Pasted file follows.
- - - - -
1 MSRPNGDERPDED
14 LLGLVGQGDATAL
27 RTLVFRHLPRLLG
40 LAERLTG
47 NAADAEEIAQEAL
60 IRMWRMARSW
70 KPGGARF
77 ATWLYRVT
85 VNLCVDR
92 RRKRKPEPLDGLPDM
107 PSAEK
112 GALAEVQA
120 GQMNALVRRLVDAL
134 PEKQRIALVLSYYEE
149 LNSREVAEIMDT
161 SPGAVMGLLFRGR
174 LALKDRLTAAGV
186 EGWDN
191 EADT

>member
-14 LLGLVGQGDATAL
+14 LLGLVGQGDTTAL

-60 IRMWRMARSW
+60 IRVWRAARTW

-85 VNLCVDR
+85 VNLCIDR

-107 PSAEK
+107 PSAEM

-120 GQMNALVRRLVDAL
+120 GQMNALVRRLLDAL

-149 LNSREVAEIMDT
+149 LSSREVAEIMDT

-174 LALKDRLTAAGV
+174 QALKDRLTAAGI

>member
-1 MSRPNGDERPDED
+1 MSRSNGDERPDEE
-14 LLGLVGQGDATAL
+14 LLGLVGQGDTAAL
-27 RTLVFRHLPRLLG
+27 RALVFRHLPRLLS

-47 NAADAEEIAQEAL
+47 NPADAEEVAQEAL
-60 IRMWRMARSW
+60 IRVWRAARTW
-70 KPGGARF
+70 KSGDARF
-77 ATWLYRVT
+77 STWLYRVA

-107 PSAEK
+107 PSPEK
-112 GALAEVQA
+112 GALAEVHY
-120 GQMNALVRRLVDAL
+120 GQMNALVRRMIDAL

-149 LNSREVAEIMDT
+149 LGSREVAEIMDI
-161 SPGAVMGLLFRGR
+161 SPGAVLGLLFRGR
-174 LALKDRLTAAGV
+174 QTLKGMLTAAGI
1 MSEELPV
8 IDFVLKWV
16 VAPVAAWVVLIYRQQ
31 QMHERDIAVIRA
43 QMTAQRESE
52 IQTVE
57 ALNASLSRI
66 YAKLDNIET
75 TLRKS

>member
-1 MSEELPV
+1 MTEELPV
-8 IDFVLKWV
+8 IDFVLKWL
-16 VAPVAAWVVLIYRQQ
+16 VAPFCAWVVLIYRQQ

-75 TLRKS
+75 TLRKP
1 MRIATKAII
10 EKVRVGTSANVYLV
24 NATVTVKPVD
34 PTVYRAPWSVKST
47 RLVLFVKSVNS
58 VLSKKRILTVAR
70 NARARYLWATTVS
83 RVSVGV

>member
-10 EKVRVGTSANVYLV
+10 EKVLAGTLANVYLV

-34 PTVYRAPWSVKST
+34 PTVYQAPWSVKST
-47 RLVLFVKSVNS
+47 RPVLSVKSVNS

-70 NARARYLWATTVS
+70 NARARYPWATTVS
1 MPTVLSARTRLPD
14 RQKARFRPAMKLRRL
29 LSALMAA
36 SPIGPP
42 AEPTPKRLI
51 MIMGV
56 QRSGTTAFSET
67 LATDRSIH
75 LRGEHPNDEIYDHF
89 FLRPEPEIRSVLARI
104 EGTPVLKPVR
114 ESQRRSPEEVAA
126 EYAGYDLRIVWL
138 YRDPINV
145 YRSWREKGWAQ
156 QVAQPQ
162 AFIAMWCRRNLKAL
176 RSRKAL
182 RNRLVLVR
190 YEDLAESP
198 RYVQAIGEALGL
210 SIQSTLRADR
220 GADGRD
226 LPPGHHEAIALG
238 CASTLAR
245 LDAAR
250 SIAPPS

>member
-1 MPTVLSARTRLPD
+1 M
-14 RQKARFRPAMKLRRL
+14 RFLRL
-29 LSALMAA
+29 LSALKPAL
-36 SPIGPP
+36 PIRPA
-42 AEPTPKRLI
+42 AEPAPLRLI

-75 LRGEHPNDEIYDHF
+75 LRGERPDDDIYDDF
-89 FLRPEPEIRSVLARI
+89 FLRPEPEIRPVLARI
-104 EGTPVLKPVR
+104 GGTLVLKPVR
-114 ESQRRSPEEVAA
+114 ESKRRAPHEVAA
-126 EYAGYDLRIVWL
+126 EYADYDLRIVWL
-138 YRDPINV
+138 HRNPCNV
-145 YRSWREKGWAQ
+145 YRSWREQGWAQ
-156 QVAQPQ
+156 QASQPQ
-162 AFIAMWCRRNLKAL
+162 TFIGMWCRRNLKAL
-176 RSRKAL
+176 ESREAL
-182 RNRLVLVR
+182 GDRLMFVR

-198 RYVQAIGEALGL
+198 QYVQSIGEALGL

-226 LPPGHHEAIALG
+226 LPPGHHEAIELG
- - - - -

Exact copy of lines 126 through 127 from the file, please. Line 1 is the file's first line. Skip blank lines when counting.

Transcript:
+1 M
-14 RQKARFRPAMKLRRL